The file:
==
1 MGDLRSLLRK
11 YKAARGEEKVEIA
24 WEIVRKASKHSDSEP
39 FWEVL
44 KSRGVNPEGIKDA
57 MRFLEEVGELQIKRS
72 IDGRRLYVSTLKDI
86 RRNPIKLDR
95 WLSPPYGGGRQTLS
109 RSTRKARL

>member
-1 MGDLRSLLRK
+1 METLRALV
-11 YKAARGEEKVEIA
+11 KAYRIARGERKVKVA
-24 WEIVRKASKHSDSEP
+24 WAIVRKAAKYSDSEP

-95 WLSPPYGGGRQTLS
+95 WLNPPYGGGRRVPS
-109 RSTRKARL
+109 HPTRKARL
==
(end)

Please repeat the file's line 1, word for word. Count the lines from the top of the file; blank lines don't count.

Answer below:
1 MGDLRSLLRK